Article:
In order to overcome denial and begin to think rationally, a person needs to learn some new skills.
Types of Denial
There are two different types of denial common in addicts. The first is when an addict recognizes he or she has a problem, but denies anything is wrong when another person confronts him or her about the problem. This type of denial is based in lying and dishonesty, and a person typically behaves this way due to shame about the problem. The second type is more dangerous, and harder to overcome. This type of denial is where a person does not recognize there is a problem, even to him- or herself. A person deceives himself, rationalizes actions, justifies any wrong doing, and excuses his or her actions. A person with this kind of denial actually believes that there is no problem and are completely blind to the situation.
Listen to Others
One way to change denial into rational thinking is to listen to others. If enough people say a person has a problem, then there is a strong chance that there is something wrong. Instead of denying the problem, a person should listen to what others, especially close friends and family members, are saying and honestly consider the possibility that those statements are true. Instead of becoming defensive when confronted about a situation, an addict should take a moment to reflect upon what is being said.
In many ways, honesty is the opposite of denial. A person who denies a problem is living dishonestly, even if he or she is not aware of the self-rationalizing and self-delusion with which he or she lives. By learning to honestly consider one's life and actions, a person can begin to recognize there is a problem and rationally think about it. Honesty is most important in the first type of denial, the one in which a person already recognizes a problem within him or herself. Learning to openly admit a problem and honestly engage with friends and family members can help him or her seek help.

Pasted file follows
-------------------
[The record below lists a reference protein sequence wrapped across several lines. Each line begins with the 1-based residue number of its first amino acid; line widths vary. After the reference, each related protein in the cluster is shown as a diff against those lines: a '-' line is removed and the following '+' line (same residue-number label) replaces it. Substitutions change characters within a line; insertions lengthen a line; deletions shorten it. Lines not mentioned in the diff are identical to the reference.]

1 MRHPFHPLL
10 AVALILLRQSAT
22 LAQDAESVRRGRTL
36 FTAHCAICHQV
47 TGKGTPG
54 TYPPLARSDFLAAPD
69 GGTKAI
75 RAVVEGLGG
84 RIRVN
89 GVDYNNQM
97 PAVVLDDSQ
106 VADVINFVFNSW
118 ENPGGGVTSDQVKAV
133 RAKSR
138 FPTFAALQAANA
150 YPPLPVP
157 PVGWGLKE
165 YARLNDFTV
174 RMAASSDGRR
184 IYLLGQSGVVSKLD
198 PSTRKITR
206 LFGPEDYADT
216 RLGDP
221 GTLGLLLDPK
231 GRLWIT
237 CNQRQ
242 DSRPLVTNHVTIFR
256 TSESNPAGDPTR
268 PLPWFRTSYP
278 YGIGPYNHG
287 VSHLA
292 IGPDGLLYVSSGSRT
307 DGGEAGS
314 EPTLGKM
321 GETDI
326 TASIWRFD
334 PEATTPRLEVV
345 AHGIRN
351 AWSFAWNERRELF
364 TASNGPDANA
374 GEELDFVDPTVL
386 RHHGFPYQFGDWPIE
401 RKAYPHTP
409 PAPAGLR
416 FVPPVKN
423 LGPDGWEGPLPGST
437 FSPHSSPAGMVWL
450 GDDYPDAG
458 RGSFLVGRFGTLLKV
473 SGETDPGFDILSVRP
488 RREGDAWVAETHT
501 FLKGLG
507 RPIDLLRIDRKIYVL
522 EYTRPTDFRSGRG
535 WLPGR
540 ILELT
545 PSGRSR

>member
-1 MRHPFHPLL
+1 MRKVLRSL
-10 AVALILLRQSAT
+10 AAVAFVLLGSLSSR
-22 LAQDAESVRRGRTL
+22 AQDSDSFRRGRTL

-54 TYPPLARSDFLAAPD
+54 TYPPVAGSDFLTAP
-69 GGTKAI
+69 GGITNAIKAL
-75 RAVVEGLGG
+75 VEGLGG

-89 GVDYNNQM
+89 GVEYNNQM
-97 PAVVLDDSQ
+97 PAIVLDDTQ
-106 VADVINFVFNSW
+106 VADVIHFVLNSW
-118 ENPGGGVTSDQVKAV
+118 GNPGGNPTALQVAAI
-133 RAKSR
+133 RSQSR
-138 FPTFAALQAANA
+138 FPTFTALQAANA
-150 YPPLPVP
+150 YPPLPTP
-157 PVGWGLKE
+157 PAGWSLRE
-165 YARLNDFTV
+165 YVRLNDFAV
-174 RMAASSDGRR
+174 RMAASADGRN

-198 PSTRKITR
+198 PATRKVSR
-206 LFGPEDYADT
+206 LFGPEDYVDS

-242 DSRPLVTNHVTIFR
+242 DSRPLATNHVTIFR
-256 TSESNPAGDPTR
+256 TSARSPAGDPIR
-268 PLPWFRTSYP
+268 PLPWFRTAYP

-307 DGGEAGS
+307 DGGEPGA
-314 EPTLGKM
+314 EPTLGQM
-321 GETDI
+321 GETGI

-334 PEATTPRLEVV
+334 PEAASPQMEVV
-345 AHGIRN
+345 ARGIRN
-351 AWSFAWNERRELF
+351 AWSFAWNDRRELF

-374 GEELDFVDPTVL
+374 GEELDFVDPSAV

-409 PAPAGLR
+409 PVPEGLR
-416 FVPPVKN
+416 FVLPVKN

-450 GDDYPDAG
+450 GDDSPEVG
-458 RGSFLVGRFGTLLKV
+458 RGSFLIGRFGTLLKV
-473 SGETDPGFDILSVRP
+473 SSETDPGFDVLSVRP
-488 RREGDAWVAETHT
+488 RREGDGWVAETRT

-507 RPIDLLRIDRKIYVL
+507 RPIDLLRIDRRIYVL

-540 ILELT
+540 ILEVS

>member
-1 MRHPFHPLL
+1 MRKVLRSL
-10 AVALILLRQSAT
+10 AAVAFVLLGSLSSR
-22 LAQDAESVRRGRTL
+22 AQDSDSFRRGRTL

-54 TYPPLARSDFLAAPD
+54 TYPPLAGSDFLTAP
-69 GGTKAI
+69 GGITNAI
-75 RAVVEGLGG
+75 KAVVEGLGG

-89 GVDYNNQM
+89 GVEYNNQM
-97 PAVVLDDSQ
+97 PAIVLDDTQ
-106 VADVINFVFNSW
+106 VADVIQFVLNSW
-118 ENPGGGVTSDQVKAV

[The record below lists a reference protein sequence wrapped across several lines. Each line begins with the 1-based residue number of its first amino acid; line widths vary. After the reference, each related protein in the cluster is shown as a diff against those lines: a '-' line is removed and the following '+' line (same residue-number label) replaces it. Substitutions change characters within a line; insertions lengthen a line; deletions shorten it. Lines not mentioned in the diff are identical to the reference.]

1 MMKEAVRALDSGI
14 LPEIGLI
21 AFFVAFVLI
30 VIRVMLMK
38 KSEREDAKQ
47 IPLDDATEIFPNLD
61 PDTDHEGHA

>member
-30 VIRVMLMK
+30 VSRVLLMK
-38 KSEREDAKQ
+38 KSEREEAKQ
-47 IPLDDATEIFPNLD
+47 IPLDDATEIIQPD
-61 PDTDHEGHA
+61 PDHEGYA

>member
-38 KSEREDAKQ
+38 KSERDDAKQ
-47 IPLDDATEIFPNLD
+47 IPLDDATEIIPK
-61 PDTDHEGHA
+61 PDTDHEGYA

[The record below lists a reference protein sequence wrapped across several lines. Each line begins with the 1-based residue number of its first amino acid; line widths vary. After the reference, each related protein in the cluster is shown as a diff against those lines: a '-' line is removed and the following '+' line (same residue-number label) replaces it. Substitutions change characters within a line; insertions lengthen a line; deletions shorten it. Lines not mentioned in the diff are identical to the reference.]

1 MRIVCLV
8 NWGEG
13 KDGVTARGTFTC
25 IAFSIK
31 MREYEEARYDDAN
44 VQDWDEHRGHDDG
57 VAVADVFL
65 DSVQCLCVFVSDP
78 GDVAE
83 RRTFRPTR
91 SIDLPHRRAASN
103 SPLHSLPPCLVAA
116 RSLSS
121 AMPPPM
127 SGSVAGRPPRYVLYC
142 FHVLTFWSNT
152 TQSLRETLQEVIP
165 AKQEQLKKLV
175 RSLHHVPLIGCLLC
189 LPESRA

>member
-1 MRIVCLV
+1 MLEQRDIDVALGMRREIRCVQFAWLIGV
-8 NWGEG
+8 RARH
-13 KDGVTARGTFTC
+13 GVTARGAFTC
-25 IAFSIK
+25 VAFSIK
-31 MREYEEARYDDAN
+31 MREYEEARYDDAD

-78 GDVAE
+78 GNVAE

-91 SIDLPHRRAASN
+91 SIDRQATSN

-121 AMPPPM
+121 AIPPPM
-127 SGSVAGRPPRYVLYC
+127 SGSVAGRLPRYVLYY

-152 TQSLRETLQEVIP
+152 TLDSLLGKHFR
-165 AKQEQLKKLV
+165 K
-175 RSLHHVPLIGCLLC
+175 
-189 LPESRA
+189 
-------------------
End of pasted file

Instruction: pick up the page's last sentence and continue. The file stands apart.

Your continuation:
Another way to get over denial and turn it into rational thinking is to learn to objectively consider one's actions. To be objective is to not use emotion or any type of bias and instead consider something as though a person is not a part of it. This can be difficult to do if the object or action being considered is oneself. However, learning to think about what others have said, and what the addict himself thinks, in an objective and emotionless way can help to illuminate the truth of the situation.
Learn to Open Up
Another way to help change denial into rational thought is learning to honestly and openly express oneself. This might be to a therapist, a trusted friend or loved one, or it might just be in a journal. Although a person should learn to open up and share thoughts and feelings in all three of these situations, many people find that initially writing in a journal helps them learn to express themselves in a safer environment.
Learning these skills that help to overcome denial can be difficult and take time. Many people require help just to learn to not live in denial. These skills can also help a person overcome many other problems, including one's addiction.